Saturday, February 22, 2014


PF wants to slide Zambia into another debt trap - Magande

By Abel Mboozi
Sun 01 Dec. 2013, 14:01 CAT

COMMENT - "And Dr Situmkeko Musokotwane last week said the rate at which Zambia's external debt is climbing is worrying." Wow, really. This is the same Finance Minister who shielded the mines from taxation, and justified that by saying "We can always borrow". Short memories, perhaps, or just blatant hypocrisy and corruption?

Zambia now has more sources to borrow from - Musokotwane
By Bright Mukwasa
Fri 04 Mar. 2011, 04:01 CAT

‘Zambia can’t stop borrowing’
Written by Kabanda Chulu
Thursday, June 11, 2009 12:28:12 PM

" ZAMBIA can’t stop borrowing because available local resources are not adequate to sustain the financing of many projects around the country, finance minister Situmbeko Musokotwane has said. "

"“And the US $7 billion debt we had, in absolute terms it was a small amount by any standards but through our inability to service it, that was too huge because economic activities that needed to be sprouted out of that did not happen.” " - MrK

IT is sad that the PF wants to slide Zambia into another debt trap that would be difficult to dismantle, Ng'andu Magande has charged.
Magande, who is National Movement for Progress president, said it is surprising that the PF government is against the re-introduction of windfall tax on mines when it is the only sure way of raising reasonable revenue for the country.

He wondered why the PF government which campaigned on the premise of re-introducing the windfall tax was backpeddling over the matter and was now resorting to huge external borrowing.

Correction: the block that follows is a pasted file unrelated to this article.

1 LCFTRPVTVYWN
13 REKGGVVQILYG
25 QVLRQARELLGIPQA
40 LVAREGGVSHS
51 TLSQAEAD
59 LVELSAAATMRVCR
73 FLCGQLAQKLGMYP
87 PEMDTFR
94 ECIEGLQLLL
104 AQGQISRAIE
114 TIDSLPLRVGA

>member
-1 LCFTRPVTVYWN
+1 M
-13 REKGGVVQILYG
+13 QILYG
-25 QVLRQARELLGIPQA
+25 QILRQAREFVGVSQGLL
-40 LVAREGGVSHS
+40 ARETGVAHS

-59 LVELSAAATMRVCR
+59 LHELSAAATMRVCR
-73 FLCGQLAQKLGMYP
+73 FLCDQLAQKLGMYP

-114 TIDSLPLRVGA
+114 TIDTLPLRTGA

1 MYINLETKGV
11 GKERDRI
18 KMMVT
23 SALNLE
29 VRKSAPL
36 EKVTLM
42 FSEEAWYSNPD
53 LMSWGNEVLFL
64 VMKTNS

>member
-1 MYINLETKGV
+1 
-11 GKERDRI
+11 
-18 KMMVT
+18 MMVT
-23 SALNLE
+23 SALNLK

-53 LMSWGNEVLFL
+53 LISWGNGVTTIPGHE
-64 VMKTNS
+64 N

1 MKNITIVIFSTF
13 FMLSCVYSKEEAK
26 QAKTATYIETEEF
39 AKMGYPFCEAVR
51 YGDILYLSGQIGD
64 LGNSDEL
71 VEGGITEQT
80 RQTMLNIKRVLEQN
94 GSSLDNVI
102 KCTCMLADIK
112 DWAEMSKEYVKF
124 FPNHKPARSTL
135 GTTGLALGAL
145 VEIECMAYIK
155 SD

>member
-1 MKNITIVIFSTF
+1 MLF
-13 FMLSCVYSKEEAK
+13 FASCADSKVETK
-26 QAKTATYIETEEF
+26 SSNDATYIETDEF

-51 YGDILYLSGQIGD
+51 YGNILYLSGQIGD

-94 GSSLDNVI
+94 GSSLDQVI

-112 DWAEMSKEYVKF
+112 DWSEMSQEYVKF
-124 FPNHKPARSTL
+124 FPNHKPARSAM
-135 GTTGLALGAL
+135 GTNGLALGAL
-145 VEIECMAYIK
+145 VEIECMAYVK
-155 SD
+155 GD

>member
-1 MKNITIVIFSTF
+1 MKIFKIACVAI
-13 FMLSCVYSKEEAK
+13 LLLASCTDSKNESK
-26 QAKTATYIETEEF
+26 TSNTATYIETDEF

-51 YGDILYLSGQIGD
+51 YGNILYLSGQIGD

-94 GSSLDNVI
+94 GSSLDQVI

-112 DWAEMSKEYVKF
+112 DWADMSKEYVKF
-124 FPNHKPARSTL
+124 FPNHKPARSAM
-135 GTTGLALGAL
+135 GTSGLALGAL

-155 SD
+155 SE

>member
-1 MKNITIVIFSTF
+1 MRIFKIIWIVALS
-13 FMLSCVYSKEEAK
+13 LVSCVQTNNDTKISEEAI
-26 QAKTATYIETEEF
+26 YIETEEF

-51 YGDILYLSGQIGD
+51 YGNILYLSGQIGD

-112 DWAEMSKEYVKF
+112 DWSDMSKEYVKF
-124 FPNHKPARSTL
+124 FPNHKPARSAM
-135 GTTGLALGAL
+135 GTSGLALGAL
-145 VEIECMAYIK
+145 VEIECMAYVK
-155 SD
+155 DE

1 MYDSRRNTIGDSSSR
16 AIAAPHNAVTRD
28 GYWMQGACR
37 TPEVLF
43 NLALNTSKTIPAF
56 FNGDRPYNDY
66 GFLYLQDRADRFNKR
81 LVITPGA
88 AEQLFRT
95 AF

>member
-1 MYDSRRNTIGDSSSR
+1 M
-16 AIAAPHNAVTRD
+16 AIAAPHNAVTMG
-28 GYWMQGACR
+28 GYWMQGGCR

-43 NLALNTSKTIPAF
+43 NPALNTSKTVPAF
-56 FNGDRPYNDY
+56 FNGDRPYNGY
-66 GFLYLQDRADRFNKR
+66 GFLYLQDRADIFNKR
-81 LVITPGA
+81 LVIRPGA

"Even if the government does not want to re-introduce this tax on mines, what other tax sources are they intending to get money from in the mining sector? Money lies in windfall tax and the PF should tell the nation whether it is its policy not to implement the windfall tax," Magande said.

Levy Mwanawasa's government in 2008 introduced a windfall tax on copper at 25 per cent owing to the sector's low contribution to government revenue which still stands at less than two per cent.

Magande, as finance minister then, said the government envisaged to earn at laest U$415 million annually from the windfall tax as mining companies accounted for over 80 per cent of the country's export earnings.

However, Rupiah Banda's government in 2010 scrapped the tax amidst calls from civil society and opposition political parties to have it maintained.

The PF during its campaigns in the run-up to the 2011 elections promised to reintroduce the tax but finance minister Alexander Chikwanda last year, categorically indicated that the windfall tax would not be brought back and called those calling for its re-introduction 'lunatics.'

Commenting on Parliament's decision to allow Chikwanda to increase Zambia's external borrowing ceiling from K20 billion to K35 billion, Magande said in Lusaka yesterday that Zambians had now seen for themselves that the PF does not mean well.

He said the expansion of the mining industry in Zambia was fast and that was where economic growth was coming from.

"The expansion of the mining industry is very fast, that's where all this growth is coming from and then we have growth of six to seven per cent but poverty is still high because there is no equitable distribution of wealth which is supposed to be done by the government," he said.

He said taking the route of external borrowing would only take Zambia back into a debt trap situation.